Sublet: This is when a tenant rents out their apartment or a portion of it to another person while still retaining their name on the lease. Subletting can be short-term or long-term and typically requires the approval of the landlord or building management.
No Fee: An apartment listing that specifies “No Fee” indicates that the landlord or property manager will cover the broker’s fee, meaning the tenant does not have to pay the commission.
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Buyer and Seller Real Estate Terms
Board Approval/Board Package: When selling a co-op, the co-op board must approve the potential buyer. The board package is a collection of financial and personal documents submitted by the potential buyer for review. Once this package is collected, the board interviews the potential buyer and then votes on whether to allow them to purchase the unit. Obtaining board approval may also be required for someone renting in a co-op building or for someone purchasing or renting in certain condo buildings.
Common Charges: These are monthly fees paid by condo owners that cover building operations and amenities costs. They’re similar to co-op maintenance fees but do not include property taxes or underlying mortgage interest.
Flip Tax: A fee that some co-op and condo boards charge sellers or buyers at the time of a sale. It’s not an actual “tax” but a transfer fee, and it can either be a fixed amount, a percentage of the sale price, or a percentage of the profit.
Maintenance Fees: In co-op buildings, owners pay monthly maintenance fees to cover building expenses like heat, hot water, insurance, staff salaries, and property taxes. The fees can also include the owner’s share of the building’s underlying mortgage.
Closing Costs: These are expenses, over and above the property price, that buyers and sellers typically incur to complete a real estate transaction. Closing costs include loan origination fees, appraisal fees, title searches, title insurance, surveys, taxes, deed-recording fees, and credit report charges. In NYC, closing costs for buyers range from 1.5% to 6% of the purchase price. Condos generally have higher closing costs than co-ops.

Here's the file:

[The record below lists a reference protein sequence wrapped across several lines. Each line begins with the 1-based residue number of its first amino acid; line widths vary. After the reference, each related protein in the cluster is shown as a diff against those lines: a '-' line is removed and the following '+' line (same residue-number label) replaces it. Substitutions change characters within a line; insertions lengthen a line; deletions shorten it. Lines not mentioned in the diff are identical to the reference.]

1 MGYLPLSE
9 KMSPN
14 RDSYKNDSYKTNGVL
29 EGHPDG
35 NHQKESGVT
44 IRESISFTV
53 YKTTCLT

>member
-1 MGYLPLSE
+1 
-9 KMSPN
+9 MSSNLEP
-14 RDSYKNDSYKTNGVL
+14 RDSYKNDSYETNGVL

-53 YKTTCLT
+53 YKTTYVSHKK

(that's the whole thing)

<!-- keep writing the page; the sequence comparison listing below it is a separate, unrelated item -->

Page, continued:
Mansion Tax: A New York State tax on residential property sales of at least $1 million. The tax rate varies, starting at 1% for properties sold for at least $1 million, and can rise for properties sold at higher price points.
Transfer Tax: A tax imposed by New York City and New York State on the transfer of real property. Both the buyer and the seller may have responsibilities under the transfer tax, depending on the specifics of the transaction.
Ultimately, understanding these essential real estate terms will help any NYC buyer, renter, or seller confidently navigate the market. When you’re well-informed, you’re better equipped to make sound decisions in the dynamic world of New York real estate.
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Disclaimer: This content is not intended to provide legal, financial, or real estate advice. It is for information purposes only, and any links provided are for the users’ convenience. Please seek the services of a legal, accounting, or real estate professional before any real estate transaction.